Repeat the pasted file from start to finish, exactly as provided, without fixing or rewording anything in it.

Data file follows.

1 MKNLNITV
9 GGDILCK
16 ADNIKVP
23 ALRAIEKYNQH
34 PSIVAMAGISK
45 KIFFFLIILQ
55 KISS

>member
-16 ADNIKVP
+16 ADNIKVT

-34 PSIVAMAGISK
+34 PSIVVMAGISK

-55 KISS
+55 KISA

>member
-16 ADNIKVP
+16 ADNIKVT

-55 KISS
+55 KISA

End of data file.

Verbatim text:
1 MKNLNITV
9 GGDILCK
16 ADNIKVP
23 ALRAIEKYNQH
34 PSIVAMAGISK
45 KIFFFLIILQ
55 KISS

>member
-16 ADNIKVP
+16 ADNIKVT

-34 PSIVAMAGISK
+34 PSIVVMAGISK

-55 KISS
+55 KISA

>member
-16 ADNIKVP
+16 ADNIKVT

-55 KISS
+55 KISA